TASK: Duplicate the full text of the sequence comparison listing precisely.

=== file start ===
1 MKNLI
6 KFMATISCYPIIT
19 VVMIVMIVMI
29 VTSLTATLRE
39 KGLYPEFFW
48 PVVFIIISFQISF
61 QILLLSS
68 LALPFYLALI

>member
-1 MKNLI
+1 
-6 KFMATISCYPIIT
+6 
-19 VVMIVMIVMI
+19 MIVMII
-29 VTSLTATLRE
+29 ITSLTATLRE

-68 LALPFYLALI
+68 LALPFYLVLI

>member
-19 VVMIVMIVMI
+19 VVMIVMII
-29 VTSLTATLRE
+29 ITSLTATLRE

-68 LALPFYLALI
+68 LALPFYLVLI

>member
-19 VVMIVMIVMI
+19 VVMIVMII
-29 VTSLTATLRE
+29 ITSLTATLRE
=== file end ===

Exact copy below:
1 MKNLI
6 KFMATISCYPIIT
19 VVMIVMIVMI
29 VTSLTATLRE
39 KGLYPEFFW
48 PVVFIIISFQISF
61 QILLLSS
68 LALPFYLALI

>member
-1 MKNLI
+1 
-6 KFMATISCYPIIT
+6 
-19 VVMIVMIVMI
+19 MIVMII
-29 VTSLTATLRE
+29 ITSLTATLRE

-68 LALPFYLALI
+68 LALPFYLVLI

>member
-19 VVMIVMIVMI
+19 VVMIVMII
-29 VTSLTATLRE
+29 ITSLTATLRE

-68 LALPFYLALI
+68 LALPFYLVLI

>member
-19 VVMIVMIVMI
+19 VVMIVMII
-29 VTSLTATLRE
+29 ITSLTATLRE